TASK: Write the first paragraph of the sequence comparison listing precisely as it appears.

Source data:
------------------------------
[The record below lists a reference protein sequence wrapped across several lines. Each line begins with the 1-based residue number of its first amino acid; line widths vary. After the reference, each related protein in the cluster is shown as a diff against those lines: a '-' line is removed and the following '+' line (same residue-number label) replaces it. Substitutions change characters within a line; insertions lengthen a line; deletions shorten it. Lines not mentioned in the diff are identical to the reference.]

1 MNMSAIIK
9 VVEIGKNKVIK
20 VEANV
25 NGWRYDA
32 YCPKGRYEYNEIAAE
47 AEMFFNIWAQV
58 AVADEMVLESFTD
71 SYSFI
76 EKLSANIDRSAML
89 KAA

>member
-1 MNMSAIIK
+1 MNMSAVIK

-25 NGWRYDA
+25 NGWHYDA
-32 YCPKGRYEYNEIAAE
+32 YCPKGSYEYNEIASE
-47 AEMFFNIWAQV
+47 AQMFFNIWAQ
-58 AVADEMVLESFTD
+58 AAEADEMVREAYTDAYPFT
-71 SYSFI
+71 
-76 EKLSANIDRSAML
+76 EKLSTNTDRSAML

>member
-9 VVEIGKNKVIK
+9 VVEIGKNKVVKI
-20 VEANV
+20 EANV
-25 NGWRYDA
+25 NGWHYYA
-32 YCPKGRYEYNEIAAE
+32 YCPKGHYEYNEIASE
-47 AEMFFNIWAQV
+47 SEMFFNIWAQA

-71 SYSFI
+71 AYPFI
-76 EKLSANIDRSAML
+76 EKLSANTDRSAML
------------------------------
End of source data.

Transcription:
[The record below lists a reference protein sequence wrapped across several lines. Each line begins with the 1-based residue number of its first amino acid; line widths vary. After the reference, each related protein in the cluster is shown as a diff against those lines: a '-' line is removed and the following '+' line (same residue-number label) replaces it. Substitutions change characters within a line; insertions lengthen a line; deletions shorten it. Lines not mentioned in the diff are identical to the reference.]